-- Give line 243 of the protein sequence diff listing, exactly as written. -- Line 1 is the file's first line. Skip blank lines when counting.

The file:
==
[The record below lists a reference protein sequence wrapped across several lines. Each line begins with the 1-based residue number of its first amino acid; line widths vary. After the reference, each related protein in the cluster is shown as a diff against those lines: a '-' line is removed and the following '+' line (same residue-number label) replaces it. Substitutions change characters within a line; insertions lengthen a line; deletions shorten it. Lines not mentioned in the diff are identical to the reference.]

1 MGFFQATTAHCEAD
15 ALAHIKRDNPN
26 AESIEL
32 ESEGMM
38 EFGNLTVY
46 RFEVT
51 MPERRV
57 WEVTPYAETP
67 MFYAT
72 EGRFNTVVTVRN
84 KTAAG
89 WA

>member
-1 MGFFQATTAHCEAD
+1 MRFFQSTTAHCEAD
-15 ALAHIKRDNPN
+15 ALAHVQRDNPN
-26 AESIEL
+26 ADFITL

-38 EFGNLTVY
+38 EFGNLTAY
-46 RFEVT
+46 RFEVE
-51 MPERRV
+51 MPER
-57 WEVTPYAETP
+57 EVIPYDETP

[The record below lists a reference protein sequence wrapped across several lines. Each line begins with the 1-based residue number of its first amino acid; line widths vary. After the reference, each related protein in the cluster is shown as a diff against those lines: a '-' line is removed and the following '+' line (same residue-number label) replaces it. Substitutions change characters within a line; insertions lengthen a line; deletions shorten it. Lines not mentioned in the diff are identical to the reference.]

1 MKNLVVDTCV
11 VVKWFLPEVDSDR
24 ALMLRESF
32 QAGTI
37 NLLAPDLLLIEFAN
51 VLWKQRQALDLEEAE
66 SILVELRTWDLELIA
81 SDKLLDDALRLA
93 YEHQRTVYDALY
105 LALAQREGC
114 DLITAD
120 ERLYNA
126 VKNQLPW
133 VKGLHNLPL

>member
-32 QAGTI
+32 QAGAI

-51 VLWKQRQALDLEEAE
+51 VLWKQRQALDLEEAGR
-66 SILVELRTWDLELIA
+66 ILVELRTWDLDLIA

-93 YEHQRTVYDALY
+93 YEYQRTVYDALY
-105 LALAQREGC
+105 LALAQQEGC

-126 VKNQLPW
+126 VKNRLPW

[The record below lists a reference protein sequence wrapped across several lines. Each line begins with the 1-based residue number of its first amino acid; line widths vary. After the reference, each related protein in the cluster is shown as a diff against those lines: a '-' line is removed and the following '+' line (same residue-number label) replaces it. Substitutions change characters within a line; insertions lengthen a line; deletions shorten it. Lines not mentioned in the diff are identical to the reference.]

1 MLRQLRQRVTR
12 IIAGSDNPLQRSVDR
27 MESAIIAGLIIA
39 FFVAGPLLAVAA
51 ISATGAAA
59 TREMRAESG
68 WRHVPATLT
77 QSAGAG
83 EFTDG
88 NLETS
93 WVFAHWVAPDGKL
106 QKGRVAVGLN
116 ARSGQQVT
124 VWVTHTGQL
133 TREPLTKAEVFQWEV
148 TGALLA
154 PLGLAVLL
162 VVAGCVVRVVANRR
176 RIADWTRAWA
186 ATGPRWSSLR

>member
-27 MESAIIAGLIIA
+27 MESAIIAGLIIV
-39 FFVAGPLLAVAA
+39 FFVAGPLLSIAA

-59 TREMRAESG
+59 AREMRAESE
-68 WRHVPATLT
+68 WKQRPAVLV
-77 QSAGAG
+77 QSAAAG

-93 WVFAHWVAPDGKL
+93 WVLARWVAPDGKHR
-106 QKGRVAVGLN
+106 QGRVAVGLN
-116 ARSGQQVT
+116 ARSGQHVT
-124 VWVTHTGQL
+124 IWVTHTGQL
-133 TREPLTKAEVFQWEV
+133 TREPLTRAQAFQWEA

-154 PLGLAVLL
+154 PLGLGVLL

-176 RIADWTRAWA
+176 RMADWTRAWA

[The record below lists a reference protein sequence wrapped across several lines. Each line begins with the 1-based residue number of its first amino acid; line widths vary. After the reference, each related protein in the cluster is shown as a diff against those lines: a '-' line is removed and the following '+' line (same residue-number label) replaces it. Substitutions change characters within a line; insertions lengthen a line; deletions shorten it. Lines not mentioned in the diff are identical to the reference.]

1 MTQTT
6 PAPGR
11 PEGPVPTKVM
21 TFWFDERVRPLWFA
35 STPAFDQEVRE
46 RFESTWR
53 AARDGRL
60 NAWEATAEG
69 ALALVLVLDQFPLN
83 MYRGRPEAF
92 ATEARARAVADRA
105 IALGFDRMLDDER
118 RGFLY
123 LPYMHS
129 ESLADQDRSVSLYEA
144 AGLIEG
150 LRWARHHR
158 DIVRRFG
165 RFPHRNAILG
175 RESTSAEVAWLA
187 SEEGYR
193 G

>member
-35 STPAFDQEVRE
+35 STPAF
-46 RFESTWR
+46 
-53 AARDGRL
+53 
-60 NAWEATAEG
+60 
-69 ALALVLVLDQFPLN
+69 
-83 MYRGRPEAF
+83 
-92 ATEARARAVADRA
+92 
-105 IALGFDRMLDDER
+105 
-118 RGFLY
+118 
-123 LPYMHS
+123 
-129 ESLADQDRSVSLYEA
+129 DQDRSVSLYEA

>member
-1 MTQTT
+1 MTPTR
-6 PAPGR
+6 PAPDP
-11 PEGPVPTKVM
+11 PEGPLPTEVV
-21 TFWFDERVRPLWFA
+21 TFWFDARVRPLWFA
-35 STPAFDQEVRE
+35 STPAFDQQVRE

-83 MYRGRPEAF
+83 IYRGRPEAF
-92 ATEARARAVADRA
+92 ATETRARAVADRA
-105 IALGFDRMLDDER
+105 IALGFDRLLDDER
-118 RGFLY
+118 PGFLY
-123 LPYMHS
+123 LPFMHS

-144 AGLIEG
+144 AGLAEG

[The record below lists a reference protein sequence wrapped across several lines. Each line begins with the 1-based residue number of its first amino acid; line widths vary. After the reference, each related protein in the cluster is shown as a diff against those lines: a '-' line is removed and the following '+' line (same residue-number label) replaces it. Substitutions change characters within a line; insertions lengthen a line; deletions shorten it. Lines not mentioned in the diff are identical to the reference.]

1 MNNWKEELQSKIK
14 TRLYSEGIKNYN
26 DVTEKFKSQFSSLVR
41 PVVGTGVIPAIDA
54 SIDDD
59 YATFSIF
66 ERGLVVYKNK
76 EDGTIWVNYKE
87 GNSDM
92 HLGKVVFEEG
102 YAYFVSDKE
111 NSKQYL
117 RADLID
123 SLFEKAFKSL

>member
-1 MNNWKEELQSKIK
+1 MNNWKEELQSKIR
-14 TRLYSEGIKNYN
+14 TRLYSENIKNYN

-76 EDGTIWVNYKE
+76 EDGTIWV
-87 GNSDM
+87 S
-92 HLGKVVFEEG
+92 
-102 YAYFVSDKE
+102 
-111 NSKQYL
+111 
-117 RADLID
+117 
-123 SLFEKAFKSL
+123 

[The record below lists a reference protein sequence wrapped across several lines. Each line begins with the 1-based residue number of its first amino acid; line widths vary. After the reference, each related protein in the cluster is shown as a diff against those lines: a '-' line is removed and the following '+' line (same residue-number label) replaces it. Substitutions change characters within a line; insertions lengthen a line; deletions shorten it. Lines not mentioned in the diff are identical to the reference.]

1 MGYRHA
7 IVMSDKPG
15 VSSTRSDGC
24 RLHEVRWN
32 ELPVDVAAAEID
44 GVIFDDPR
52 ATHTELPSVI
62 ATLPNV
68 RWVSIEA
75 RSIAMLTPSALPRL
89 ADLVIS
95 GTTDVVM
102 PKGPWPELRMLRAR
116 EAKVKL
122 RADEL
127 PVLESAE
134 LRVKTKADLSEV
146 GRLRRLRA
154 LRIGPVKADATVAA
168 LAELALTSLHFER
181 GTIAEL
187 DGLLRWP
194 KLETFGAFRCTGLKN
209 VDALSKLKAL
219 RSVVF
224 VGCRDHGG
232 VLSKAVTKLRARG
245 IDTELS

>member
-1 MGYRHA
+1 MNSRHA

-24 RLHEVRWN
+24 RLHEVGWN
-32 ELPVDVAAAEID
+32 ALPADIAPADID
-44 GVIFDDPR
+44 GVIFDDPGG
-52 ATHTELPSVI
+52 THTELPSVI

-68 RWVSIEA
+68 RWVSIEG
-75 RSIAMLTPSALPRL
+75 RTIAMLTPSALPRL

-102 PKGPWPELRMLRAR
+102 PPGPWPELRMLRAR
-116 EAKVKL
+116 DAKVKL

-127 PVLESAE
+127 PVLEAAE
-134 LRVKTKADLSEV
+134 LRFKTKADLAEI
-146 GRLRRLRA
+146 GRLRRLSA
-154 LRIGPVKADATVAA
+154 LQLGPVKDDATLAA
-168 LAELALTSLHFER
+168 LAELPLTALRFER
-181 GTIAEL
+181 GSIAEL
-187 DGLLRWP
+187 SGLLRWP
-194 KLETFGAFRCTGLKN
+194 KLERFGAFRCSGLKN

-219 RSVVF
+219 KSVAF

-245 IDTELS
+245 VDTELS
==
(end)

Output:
+44 GVIFDDPGG